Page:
The Communication of Science through Crime Fiction
Background: Science can be communicated informally through fictional media. Crime fiction in print media has contained elements of forensic science since the first detective stories, for example, Sherlock Holmes. Modern day crime fiction includes visual media, such as the television series CSI: Crime Scene Investigation, as well as print media. All influence and potentially educate readers of the genre. Aim: The aim of the research reported in this thesis was to explore reader expectations and author approaches to science communication through crime fiction, and therefore if forensic science could be communicated through print crime fiction. It did this in three ways. The communication of science through the crime fiction of Ngaio Marsh was analysed first. Then the attitudes of writers of crime fiction towards the science that they included in their novels was investigated. Thirdly, the attitude of readers to the science they encountered while reading crime fiction was surveyed. Methods: Part one: The body of work, research methods and factors that influenced New Zealand crime writer Ngaio Marsh were examined as a case study. This gave a historic perspective to the question can science be communicated through crime fiction, and informed the questions for the subsequent contemporary writer and reader surveys. Part two: Writers of crime fiction were surveyed using an online anonymous online survey to examine their attitudes towards the science they include in their novels. There were 43 responses to this survey. Part three: Readers of crime fiction were surveyed using an anonymous online survey to examine their attitudes towards the forensic science they encountered whilst reading crime novels. There were 1024 responses to this survey. Results: The case study of Ngaio Marsh demonstrated the author ensured the accuracy of the science included in her novels. It also indicated she understood the potential flow-on effects of her writing, such as educating criminals and inspiring copycat crime. The author survey indicated most of the authors who included science in their crime fiction researched it thoroughly and ensured that it was accurate in the context of the story. Many reported an ethical obligation to provide accurate information to their readers, but were aware of potential flow-on effects. The reader survey demonstrated that readers expected the science they encountered in crime fiction to be true and accurate, and believed that the writers of crime fiction took care to ensure it was factually correct. Many liked to learn some forensic science (80%), and enjoyed learning about forensic science through reading crime fiction. Conclusion: The combined results of the case study, author survey and reader survey indicated that forensic science can be communicated through crime fiction. This is contingent upon the scientific information being true, accurate, and relevant in the context of the story. The writers of crime fiction felt a responsibility to provide accurate scientific information although some were wary of the potential for that information to be used in the perpetration of a crime. Writers ensured the science they included in their fiction was correct, but were concerned a reader would point out a factual error in their work. Readers enjoyed learning about forensic science but it had to fit within the context of the story. Readers indicated it was important that the forensic science in crime fiction was true and accurate, and believed most writers took care to ensure it was. The readers’ expectation of accuracy and the authors’ sense of obligation to deliver accurate forensic science in their fiction aligned, demonstrating that science could be communicated through crime fiction.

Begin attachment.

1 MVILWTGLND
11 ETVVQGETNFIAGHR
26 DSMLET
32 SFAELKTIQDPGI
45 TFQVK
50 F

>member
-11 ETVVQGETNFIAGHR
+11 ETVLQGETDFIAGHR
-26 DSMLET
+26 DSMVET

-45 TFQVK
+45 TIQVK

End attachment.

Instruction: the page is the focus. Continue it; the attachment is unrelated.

Advisor: Medlicott, Natalie J; Heydon, Susan; Duncan, Warwick
Degree Name: Doctor of Philosophy
Degree Discipline: School of Pharmacy
Publisher: University of Otago
Keywords: Science communication; Forensic science; Crime fiction; Crime writers; CSI; Media; Accuracy; Ngaio Marsh; Science; Copycat crime; crime fiction readers
Research Type: Thesis